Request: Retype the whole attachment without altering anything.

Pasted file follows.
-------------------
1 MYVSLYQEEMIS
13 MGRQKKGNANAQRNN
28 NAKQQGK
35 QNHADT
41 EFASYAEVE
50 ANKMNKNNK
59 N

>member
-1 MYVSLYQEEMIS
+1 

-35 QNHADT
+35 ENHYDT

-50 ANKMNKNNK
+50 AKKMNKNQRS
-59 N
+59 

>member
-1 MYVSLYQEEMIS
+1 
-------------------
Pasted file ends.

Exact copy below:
1 MYVSLYQEEMIS
13 MGRQKKGNANAQRNN
28 NAKQQGK
35 QNHADT
41 EFASYAEVE
50 ANKMNKNNK
59 N

>member
-1 MYVSLYQEEMIS
+1 

-35 QNHADT
+35 ENHYDT

-50 ANKMNKNNK
+50 AKKMNKNQRS
-59 N
+59 

>member
-1 MYVSLYQEEMIS
+1 